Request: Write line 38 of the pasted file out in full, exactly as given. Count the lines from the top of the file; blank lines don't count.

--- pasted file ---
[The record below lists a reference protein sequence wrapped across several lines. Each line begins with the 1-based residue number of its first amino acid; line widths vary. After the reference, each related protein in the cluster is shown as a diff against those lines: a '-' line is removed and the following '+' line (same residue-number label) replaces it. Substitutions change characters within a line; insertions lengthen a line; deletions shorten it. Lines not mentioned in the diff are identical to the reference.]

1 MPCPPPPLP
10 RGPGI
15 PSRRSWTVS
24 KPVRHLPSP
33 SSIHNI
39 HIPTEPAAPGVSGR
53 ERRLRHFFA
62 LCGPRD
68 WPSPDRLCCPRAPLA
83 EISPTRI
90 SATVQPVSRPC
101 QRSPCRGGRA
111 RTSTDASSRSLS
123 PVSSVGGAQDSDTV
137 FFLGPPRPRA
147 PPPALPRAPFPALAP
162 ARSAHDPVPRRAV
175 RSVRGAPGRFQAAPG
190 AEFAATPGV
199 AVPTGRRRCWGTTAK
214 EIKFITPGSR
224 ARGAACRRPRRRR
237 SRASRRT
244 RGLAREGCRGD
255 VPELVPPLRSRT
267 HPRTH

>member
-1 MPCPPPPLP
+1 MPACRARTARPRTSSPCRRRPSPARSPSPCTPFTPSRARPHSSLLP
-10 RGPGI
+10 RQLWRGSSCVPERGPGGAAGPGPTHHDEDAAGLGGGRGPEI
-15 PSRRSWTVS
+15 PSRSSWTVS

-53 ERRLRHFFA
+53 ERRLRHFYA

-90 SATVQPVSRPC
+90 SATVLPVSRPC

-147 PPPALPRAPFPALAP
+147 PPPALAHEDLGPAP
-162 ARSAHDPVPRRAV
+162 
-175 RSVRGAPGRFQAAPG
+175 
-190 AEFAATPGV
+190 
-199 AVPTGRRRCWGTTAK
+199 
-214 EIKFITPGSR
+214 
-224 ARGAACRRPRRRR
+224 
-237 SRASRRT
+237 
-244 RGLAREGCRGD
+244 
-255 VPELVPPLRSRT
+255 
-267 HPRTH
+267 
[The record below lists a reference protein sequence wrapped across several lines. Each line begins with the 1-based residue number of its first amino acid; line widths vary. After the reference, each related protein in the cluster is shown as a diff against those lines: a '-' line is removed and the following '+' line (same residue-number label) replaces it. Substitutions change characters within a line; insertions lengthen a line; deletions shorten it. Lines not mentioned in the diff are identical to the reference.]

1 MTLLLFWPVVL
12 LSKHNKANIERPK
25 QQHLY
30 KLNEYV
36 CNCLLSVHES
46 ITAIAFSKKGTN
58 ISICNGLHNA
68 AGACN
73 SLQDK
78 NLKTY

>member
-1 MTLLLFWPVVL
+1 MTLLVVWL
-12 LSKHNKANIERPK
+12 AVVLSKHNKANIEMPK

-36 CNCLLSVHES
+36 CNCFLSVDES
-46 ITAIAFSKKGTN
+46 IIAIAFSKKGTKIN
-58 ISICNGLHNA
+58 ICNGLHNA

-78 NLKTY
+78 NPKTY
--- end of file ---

+90 SATVLPVSRPC